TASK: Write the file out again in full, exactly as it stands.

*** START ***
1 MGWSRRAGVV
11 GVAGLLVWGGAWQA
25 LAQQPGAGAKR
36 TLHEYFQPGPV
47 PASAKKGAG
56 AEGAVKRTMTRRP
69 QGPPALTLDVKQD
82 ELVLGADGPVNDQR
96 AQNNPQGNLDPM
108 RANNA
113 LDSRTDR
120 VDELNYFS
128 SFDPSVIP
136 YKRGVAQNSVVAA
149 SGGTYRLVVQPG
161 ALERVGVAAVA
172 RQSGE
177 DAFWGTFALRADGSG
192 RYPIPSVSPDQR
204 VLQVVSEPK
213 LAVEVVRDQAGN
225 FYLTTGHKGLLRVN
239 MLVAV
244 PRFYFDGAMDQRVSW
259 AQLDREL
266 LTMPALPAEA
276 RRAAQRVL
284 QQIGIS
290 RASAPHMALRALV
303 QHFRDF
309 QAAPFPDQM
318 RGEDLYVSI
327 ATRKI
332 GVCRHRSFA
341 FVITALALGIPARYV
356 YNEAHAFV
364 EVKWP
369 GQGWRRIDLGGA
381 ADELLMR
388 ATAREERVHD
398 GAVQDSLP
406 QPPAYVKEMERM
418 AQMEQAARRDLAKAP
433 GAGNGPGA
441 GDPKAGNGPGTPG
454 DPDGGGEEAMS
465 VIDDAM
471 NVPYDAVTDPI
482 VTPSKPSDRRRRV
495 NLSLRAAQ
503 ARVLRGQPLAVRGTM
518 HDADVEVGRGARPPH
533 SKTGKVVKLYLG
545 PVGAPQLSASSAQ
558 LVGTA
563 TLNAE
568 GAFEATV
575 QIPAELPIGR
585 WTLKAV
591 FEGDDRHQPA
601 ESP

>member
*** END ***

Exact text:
1 MGWSRRAGVV
11 GVAGLLVWGGAWQA
25 LAQQPGAGAKR
36 TLHEYFQPGPV
47 PASAKKGAG
56 AEGAVKRTMTRRP
69 QGPPALTLDVKQD
82 ELVLGADGPVNDQR
96 AQNNPQGNLDPM
108 RANNA
113 LDSRTDR
120 VDELNYFS
128 SFDPSVIP
136 YKRGVAQNSVVAA
149 SGGTYRLVVQPG
161 ALERVGVAAVA
172 RQSGE
177 DAFWGTFALRADGSG
192 RYPIPSVSPDQR
204 VLQVVSEPK
213 LAVEVVRDQAGN
225 FYLTTGHKGLLRVN
239 MLVAV
244 PRFYFDGAMDQRVSW
259 AQLDREL
266 LTMPALPAEA
276 RRAAQRVL
284 QQIGIS
290 RASAPHMALRALV
303 QHFRDF
309 QAAPFPDQM
318 RGEDLYVSI
327 ATRKI
332 GVCRHRSFA
341 FVITALALGIPARYV
356 YNEAHAFV
364 EVKWP
369 GQGWRRIDLGGA
381 ADELLMR
388 ATAREERVHD
398 GAVQDSLP
406 QPPAYVKEMERM
418 AQMEQAARRDLAKAP
433 GAGNGPGA
441 GDPKAGNGPGTPG
454 DPDGGGEEAMS
465 VIDDAM
471 NVPYDAVTDPI
482 VTPSKPSDRRRRV
495 NLSLRAAQ
503 ARVLRGQPLAVRGTM
518 HDADVEVGRGARPPH
533 SKTGKVVKLYLG
545 PVGAPQLSASSAQ
558 LVGTA
563 TLNAE
568 GAFEATV
575 QIPAELPIGR
585 WTLKAV
591 FEGDDRHQPA
601 ESP

>member